# 1. Introduction

In this blog post, we address a common problem in array manipulation: left-rotating an integer array by k positions. This task involves shifting the array elements to the left k times, wrapping around the array. The problem tests one's understanding of array indexing and rotation in C++.

## Problem

Given an integer array nums, the task is to left-rotate the array by k positions. k is a positive integer, and rotations should be done in-place.

Examples:

- Input: nums[] = [1, 2, 3, 4, 5], k = 2

Output: [3, 4, 5, 1, 2]

- Input: nums[] = [1, 2, 3, 4, 5], k = 6

Output: [1, 2, 3, 4, 5]

# 2. Solution Steps

1. Normalize k to ensure it's within the array's length.

2. Reverse the entire array.

3. Reverse the first k elements.

4. Reverse the remaining elements.

5. The array is now left-rotated by k positions.

# 3. Code Program

``````#include <iostream>
#include <vector>
using namespace std;

// Function to reverse a part of the array
void reverseArray(vector<int>& nums, int start, int end) {
while (start < end) {
swap(nums[start], nums[end]);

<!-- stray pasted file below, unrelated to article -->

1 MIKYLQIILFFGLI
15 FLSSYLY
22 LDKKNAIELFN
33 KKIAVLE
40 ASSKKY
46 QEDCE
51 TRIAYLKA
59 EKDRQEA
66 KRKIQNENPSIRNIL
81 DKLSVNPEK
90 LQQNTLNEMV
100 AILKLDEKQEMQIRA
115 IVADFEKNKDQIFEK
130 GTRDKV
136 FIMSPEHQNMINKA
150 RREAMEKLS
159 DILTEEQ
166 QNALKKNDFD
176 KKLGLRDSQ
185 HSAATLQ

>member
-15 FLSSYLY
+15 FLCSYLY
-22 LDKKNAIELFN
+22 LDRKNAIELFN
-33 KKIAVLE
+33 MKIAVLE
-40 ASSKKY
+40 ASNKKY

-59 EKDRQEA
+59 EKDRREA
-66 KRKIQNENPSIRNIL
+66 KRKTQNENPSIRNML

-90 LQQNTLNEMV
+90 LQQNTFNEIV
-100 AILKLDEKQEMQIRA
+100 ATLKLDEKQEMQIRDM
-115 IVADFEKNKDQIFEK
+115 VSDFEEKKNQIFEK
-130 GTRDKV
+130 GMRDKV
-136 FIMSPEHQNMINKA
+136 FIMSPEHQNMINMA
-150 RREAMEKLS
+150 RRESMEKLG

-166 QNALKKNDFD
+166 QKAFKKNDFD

start++;
end--;
}
}

// Function to left-rotate the array by k positions
void leftRotateArray(vector<int>& nums, int k) {
int n = nums.size();
k %= n; // Normalize k

// Reverse the entire array
reverseArray(nums, 0, n - 1);
// Reverse the first k elements
reverseArray(nums, 0, k - 1);
// Reverse the remaining elements
reverseArray(nums, k, n - 1);
}

int main() {
vector<int> nums = {1, 2, 3, 4, 5};
int k = 2;
leftRotateArray(nums, k);

for (int num : nums) {
cout << num << " ";
}
return 0;
}

``````

### Output:

```3 4 5 1 2
```

### Explanation:

The leftRotateArray function first normalizes k to ensure it falls within the array's length. It then reverses the entire array, which sets the stage for the left rotation. The first k elements are then reversed, followed by reversing the remaining elements. This sequence of reversals effectively performs a left rotation of the array by k positions, as shown in the output for the given example.